Downsizing your possessions: What should you keep in a senior move?

by the Editor, SeniorInsider | Jun 01, 2011

If you are contemplating a senior move, you have probably thought about downsizing your possessions. Perhaps you are either retired, or doing some retirement planning and have come to the conclusion that your present home is just too big to manage. Maybe you are simply thinking of moving on to your next exciting phase of life. Whatever senior move you are thinking about, it may feel very daunting. After all, there are probably years and years of treasured possessions—not to mention some accumulated junk that would likely never be missed—to deal with.

How to Organize a Senior Move


It’s a good idea to sit down and organize your move on paper long before you actually pack a box. Create categories on paper, making headings for items to keep, sentimental items you want to give to loved ones, articles you can sell at a garage or tag sale, items to give away, and finally, the dreaded trash pile. Mentally think about what is presently in each room of your home, walking around and making notes as necessary.

Now that you have a sort of plan in your mind for your senior move, it’s time to actually get started. Make sure you have lots of sturdy boxes on hand, strapping tape and a permanent marker before you get started. It seems to be easier if you start with the rooms you use the least (usually attics and basements) because the things in them could be easier to make tough decisions about. Once you make a decision about which pile the item goes into, no going back! Make your decision and stick to it, or you will spend way too much time agonizing over each decision.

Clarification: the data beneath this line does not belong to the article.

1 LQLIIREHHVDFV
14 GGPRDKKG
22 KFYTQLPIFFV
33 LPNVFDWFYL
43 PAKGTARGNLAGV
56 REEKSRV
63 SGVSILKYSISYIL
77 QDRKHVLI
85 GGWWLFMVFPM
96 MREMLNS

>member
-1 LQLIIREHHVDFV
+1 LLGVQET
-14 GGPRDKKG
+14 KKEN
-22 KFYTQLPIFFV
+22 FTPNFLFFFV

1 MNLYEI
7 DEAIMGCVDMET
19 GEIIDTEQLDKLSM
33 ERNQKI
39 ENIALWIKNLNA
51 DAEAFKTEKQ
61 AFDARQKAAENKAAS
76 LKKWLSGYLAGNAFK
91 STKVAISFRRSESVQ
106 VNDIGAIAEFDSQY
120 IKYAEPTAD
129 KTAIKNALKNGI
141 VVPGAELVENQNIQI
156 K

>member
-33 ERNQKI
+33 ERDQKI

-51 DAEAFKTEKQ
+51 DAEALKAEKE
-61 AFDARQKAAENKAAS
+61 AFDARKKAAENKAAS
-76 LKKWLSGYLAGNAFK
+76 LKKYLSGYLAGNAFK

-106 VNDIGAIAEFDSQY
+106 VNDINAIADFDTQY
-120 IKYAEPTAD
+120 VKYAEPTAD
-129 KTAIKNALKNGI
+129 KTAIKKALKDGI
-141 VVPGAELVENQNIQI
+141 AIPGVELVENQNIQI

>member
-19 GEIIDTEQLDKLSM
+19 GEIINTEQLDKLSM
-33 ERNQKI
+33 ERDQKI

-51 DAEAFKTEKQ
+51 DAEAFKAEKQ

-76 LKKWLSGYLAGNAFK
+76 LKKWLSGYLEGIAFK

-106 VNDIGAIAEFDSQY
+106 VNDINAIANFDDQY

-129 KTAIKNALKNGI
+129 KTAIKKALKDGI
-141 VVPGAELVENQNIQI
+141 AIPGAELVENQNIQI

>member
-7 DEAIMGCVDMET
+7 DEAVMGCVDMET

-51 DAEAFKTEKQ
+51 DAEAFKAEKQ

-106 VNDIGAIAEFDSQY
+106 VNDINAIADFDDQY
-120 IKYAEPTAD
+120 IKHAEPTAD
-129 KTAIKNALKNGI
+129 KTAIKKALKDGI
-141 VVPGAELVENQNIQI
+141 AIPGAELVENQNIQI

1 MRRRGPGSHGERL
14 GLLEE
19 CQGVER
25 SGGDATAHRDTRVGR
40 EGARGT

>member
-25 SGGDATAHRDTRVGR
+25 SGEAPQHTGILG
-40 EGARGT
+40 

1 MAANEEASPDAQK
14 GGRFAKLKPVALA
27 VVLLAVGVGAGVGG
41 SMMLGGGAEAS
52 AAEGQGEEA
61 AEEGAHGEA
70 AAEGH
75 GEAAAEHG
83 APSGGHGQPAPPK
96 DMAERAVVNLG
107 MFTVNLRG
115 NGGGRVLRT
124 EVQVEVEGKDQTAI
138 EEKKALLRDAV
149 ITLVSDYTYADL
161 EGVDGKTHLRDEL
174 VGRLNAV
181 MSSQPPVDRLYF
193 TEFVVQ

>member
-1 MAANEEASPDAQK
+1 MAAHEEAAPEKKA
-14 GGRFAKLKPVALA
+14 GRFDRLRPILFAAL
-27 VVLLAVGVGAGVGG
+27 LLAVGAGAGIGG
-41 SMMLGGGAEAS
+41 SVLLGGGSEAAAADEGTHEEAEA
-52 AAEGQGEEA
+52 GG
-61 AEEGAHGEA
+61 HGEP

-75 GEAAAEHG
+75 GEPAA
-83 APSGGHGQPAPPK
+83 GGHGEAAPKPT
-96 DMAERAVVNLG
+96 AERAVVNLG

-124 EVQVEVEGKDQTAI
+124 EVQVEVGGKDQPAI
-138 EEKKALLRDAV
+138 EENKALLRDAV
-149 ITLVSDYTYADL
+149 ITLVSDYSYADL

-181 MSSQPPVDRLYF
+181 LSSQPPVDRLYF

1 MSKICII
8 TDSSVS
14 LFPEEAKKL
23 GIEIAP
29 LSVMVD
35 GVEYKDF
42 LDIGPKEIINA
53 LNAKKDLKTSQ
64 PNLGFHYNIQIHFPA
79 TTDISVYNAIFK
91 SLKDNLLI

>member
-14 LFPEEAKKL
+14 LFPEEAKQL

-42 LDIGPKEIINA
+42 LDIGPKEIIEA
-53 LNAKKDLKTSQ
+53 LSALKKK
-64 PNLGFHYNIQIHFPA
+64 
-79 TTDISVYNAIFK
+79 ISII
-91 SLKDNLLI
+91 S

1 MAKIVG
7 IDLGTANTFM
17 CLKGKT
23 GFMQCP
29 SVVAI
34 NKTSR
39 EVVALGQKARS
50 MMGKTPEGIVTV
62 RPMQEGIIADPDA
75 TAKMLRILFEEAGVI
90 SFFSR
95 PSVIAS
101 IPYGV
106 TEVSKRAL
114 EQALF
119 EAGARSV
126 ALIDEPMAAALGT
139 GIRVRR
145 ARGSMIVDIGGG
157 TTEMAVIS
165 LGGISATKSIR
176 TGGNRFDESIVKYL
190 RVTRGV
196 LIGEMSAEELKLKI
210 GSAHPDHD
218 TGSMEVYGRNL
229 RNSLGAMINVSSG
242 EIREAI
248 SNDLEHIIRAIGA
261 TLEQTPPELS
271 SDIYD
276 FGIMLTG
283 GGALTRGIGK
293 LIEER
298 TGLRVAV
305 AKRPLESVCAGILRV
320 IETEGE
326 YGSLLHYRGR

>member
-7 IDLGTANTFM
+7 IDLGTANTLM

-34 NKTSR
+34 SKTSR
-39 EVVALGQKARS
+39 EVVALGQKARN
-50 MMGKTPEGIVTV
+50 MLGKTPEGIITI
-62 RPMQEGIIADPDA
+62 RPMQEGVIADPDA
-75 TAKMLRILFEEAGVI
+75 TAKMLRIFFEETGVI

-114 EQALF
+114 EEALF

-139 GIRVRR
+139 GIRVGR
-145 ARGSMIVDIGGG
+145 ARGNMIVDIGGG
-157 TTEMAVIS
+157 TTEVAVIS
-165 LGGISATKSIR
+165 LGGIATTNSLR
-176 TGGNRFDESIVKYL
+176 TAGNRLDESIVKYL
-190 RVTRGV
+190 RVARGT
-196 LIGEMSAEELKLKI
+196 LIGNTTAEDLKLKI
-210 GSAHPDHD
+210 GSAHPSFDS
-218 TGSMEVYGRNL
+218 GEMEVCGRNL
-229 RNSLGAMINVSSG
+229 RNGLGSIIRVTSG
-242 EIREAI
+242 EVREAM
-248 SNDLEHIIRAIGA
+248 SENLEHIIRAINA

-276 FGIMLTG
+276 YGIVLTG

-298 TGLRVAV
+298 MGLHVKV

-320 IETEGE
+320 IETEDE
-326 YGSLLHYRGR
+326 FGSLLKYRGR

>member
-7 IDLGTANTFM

While you may want to consider having a garage sale to generate money from unwanted or unused items, think carefully about whether or not you want to go through all the work it takes to organize a sale. Perhaps a neighbor would let you put your items in their garage sale for a percentage of the profits, saving you the work of setting up an entire sale. There may be consignment shops in your city which will even come and pick up items you want to sell. Anything which doesn’t sell at your senior moving sale can be taken to a local thrift store or donated to a church.

Senior Moving and Accumulated Possessions


Many of your belongings may be sentimental or family heirlooms, so when your senior move comes along you will want to take special care with these items. Rather than waiting until you die to will certain items to loved family members, you may discover that it is very satisfying to go ahead and distribute some of the items, giving you the pleasure of actually seeing them enjoy your treasures.  Going through photographs and personal items will likely be the very hardest part of a senior move and of downsizing your belongings. Women especially tend to keep “memories” in the form of cards, letters and photographs, so it can be quite emotional to get rid of any of these items.

Considering Your Furniture in a Senior Move


If you have a floor plan of your new senior home, which is likely smaller than your present home, you can measure your furniture and see what will work in your new home. You can then either give the leftover furniture pieces to family members, put them in your sale, or donate them to charity. Getting rid of furniture can be very emotional for many people. There are always years of memories attached to our furniture. As such, it can be hard to let go of a particular piece even when you know logically that it’s just too big or bulky for your new home.

As Senior Moving Day Approaches


As your senior moving day approaches you may find you are having very mixed feelings about getting rid of possessions you may have had for decades. Try to focus on the positive aspects of moving to a new, smaller home which will be easier for you to maintain. Have some help on the other end to assist you in getting boxes unpacked and items put in their place. Seeing your new home spic and span, with all your treasured items put away, can make your senior move much easier.

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